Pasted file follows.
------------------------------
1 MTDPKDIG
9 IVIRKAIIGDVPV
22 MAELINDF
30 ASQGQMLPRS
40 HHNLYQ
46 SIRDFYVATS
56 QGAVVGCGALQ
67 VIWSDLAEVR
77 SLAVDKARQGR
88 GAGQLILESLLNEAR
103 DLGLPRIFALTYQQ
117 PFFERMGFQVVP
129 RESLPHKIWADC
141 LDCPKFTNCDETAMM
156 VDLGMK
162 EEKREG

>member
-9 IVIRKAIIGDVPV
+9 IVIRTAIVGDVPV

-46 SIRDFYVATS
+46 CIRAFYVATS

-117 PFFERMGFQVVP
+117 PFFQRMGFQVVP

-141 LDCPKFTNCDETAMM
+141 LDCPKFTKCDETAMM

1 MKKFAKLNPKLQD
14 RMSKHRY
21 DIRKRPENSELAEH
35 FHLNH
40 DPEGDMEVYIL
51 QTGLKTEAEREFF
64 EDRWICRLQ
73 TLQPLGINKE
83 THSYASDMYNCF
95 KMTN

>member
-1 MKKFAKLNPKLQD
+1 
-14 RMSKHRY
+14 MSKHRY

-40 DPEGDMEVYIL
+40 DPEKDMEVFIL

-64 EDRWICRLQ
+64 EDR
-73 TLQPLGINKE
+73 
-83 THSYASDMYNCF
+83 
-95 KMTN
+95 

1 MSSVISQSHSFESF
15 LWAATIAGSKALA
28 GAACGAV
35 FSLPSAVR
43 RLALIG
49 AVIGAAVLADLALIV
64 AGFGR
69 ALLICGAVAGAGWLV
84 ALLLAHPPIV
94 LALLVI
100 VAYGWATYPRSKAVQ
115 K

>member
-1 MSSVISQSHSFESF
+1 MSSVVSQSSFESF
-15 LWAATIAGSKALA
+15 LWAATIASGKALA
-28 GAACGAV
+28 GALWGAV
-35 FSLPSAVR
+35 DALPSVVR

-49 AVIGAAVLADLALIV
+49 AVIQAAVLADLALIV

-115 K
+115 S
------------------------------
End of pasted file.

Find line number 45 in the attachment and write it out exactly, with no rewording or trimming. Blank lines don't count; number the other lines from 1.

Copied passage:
-73 TLQPLGINKE